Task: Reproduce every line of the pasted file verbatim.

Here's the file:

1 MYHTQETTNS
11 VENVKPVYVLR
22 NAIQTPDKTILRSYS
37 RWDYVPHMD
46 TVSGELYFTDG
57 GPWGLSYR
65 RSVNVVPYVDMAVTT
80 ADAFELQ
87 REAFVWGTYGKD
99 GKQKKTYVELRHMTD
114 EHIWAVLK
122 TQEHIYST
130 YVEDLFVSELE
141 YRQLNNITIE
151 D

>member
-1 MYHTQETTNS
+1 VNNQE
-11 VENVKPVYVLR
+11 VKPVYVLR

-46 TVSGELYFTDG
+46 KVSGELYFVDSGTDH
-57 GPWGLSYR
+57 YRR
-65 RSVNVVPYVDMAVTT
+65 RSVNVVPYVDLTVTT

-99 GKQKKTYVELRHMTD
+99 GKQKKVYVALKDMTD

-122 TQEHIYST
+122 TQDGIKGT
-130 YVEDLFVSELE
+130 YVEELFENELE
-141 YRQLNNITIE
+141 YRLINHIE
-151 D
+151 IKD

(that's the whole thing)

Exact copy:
1 MYHTQETTNS
11 VENVKPVYVLR
22 NAIQTPDKTILRSYS
37 RWDYVPHMD
46 TVSGELYFTDG
57 GPWGLSYR
65 RSVNVVPYVDMAVTT
80 ADAFELQ
87 REAFVWGTYGKD
99 GKQKKTYVELRHMTD
114 EHIWAVLK
122 TQEHIYST
130 YVEDLFVSELE
141 YRQLNNITIE
151 D

>member
-1 MYHTQETTNS
+1 VNNQE
-11 VENVKPVYVLR
+11 VKPVYVLR

-46 TVSGELYFTDG
+46 KVSGELYFVDSGTDH
-57 GPWGLSYR
+57 YRR
-65 RSVNVVPYVDMAVTT
+65 RSVNVVPYVDLTVTT

-99 GKQKKTYVELRHMTD
+99 GKQKKVYVALKDMTD

-122 TQEHIYST
+122 TQDGIKGT
-130 YVEDLFVSELE
+130 YVEELFENELE
-141 YRQLNNITIE
+141 YRLINHIE
-151 D
+151 IKD